At the dawn of the 17th century, the Republic flourished as never before. One of the patriots responsible for the unprecedented rise in prosperity was John of Oldenbarneveldt. Not of royal descent himself, Oldenbarneveldt acquired great power in the young Republic regardless. As one of the key players in the Rebellion, and chief counsellor to the slain William, he had managed to convince a surprising amount of surrounding countries to recognise the Republic’s sovereignty. But he realised that Maurits, other than his father, was not satisfied with merely a military function. John had observed all the earmarks of a tyrant in the young man, which contrasted sharply with his father’s renowned humility. John’s suspicions proved to be tragically correct. It became apparent that the German prince looked for a reason, any reason, to put his house in the driver’s seat of the Republic. He wouldn’t have to wait long.
The existing religious turmoil between two dominant sects of Protestants delivered the perfect pretext to ignite a civil war. As usual a religious quarrel was used by the very secular German elite to create a conflict after which they would present the perfect solution, namely to reinstate the house of Orange-Nassau firmly on Dutch territory. Anticipating a possible coup by the prince of Orange, Oldenbarneveldt pre-empted the royal plans in 1617 by expanding the urban militias in Holland – for he understood well that the best remedy for an emerging tyrant is a well-armed citizenry. Eager to turn the newfound Republic into a tyrannical monarchy with the house of Orange-Nassau installed as supreme ruler, Maurits had to get rid of this man who dared to stand between him and the stated goal of his house. And so it was that one rainy morning in august of the year 1618, several men showed up at the residence of John of Oldenbarneveldt. They took him and slapped him with the charge of high treason, after which he was clapped in chains and thrown into prison. How cynical that the one actually perpetrating the high treason was the German prince propping up the bogus charge.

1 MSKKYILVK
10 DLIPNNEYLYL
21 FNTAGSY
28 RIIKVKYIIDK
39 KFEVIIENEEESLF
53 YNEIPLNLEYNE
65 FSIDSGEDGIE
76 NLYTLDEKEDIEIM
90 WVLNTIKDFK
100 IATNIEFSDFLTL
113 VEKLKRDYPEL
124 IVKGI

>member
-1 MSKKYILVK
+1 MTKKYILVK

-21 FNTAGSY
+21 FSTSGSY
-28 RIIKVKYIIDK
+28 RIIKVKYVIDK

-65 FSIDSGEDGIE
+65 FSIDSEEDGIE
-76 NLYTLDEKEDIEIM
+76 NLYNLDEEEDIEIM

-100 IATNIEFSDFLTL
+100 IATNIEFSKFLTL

At dawn on a beautiful spring day the following year, John was presented before a mass of spectators who were eagerly awaiting the execution. Before the sentence was to be carried out, John of Oldenbarneveldt uttered his famous last words: ‘Men, do not believe I am a traitor to this country. I have acted just and pious, like a good patriot, and as such will I die.’ Then he turned toward the hooded henchman and whispered: ‘Make it short, make it short!’
After the execution, many were appalled about the murder of their beloved statesman. Holland’s most prominent artists rose up in protest. No fan of the German rulers, the painter Rembrandt alluded to the beheading of Oldenbarneveldt in a biblical pictorial, comparing the execution to the brutal stoning of Saint Stephen. Vondel, the bard from Amsterdam, lamented the beheaded while condemning the one doing the beheading. When the play was first performed, Maurits had just expired at the age of 48. His half-brother Frederick Hendrick of Orange had taken his place and took revenge on the playwright in his family’s name by ruining him financially. Although he obviously didn’t appreciate the grim satire, he realising he could use a good propagandist for his cause. It wasn’t long before Vondel to his horror found himself writing panegyrics for the very family he had accused not long before.
Meanwhile dark clouds gathered on the Republic. The more influence successive Oranges acquired in the Republic over the course of the 17th century, the more its decay became apparent. The unspoken ideals once held dear were discarded like some old rag. It was only a question of time before England and France were going to smell blood. And that was precisely what the Oranges had in mind, for their house was seeking a blood covenant with the English. There were still a few good men however trying to drive the iron stench of blood out of the Republic and restore the sweet smell of liberty.